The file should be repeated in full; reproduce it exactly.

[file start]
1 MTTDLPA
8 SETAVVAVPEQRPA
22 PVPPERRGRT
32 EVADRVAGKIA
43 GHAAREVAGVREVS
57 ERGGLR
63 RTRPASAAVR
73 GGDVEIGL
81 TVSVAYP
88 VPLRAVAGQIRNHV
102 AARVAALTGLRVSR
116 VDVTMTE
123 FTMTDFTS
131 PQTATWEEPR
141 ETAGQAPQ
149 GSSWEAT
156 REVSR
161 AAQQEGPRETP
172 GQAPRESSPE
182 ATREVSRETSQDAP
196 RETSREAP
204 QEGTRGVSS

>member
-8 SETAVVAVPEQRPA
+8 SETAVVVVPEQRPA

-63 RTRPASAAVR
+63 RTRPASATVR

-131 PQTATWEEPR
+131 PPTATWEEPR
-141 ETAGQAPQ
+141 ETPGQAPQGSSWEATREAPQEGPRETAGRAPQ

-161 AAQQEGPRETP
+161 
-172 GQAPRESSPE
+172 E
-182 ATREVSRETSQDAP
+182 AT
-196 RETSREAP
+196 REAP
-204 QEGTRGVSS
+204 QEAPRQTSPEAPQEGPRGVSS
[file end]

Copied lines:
1 MTTDLPA
8 SETAVVAVPEQRPA
22 PVPPERRGRT
32 EVADRVAGKIA
43 GHAAREVAGVREVS
57 ERGGLR
63 RTRPASAAVR
73 GGDVEIGL
81 TVSVAYP
88 VPLRAVAGQIRNHV
102 AARVAALTGLRVSR
116 VDVTMTE
123 FTMTDFTS
131 PQTATWEEPR
141 ETAGQAPQ
149 GSSWEAT
156 REVSR
161 AAQQEGPRETP
172 GQAPRESSPE
182 ATREVSRETSQDAP
196 RETSREAP
204 QEGTRGVSS

>member
-8 SETAVVAVPEQRPA
+8 SETAVVVVPEQRPA

-63 RTRPASAAVR
+63 RTRPASATVR

-131 PQTATWEEPR
+131 PPTATWEEPR
-141 ETAGQAPQ
+141 ETPGQAPQGSSWEATREAPQEGPRETAGRAPQ

-161 AAQQEGPRETP
+161 
-172 GQAPRESSPE
+172 E
-182 ATREVSRETSQDAP
+182 AT
-196 RETSREAP
+196 REAP
-204 QEGTRGVSS
+204 QEAPRQTSPEAPQEGPRGVSS